• Seismic Mitigation Considerations: A description of issues relevant to the mitigation of the particular item.
    • Mitigation Examples: The photographs presented here show braced and anchored components. Most are examples of properly anchored components; some show improper installations with an explanation of the problem(s).
    • Mitigation Details: Usually one or more suggested details that can be used to reduce the seismic vulnerability of the item. These details are not engineering drawings; in general, they have been drawn with shading to represent the appearance of the properly anchored item. The protection measures or seismic anchorage details are classified as Non-Engineered (NE), Prescriptive (PR), or Engineering Required (ER); these terms are described below.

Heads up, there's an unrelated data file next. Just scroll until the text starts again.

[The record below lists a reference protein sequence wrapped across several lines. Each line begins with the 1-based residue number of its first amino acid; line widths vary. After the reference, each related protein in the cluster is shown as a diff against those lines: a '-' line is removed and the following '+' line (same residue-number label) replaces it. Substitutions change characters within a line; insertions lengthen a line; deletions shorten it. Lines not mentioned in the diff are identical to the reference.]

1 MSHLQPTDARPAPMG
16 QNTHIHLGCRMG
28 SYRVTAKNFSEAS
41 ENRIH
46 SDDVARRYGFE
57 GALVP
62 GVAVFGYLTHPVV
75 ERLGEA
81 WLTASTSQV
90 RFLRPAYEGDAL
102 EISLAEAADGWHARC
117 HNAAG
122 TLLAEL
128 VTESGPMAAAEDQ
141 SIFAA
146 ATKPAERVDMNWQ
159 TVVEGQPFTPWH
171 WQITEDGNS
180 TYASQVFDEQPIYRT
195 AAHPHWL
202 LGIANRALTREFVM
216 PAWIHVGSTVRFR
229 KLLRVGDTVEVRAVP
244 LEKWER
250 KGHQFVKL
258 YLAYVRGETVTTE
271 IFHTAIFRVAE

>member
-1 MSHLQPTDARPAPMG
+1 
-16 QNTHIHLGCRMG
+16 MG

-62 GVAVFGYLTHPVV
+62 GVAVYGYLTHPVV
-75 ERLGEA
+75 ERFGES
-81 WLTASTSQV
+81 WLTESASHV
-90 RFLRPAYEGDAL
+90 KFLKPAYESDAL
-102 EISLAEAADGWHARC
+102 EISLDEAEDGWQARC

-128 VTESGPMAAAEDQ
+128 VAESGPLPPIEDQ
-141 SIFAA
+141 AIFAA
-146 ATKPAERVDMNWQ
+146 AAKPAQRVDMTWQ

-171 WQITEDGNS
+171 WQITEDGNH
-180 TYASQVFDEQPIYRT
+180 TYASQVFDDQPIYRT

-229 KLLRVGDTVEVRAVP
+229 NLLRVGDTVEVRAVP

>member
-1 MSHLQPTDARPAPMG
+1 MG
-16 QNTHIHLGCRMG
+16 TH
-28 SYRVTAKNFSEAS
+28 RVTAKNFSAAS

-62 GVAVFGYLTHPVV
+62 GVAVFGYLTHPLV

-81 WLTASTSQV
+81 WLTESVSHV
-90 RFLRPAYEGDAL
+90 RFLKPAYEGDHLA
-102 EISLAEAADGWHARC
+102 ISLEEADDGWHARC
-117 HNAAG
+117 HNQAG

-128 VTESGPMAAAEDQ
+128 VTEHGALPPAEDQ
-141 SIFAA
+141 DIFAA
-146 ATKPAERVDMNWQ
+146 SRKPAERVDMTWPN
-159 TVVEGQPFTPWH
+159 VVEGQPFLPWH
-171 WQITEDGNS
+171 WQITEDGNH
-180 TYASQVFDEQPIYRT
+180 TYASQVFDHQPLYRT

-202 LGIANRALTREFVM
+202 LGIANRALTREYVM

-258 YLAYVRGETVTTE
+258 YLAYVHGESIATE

6.2.1 Typical Mitigation Details

Non-Engineered (NE) Details

These are simple, generic seismic protection details that do not require engineering design to determine the requirements. Some examples of types of nonstructural protection that can be designed and implemented without an engineer include:

  • Restraints for tenant-supplied movable equipment and furniture
  • Restraints for cabinet doors and drawers
  • Restraints for shelved items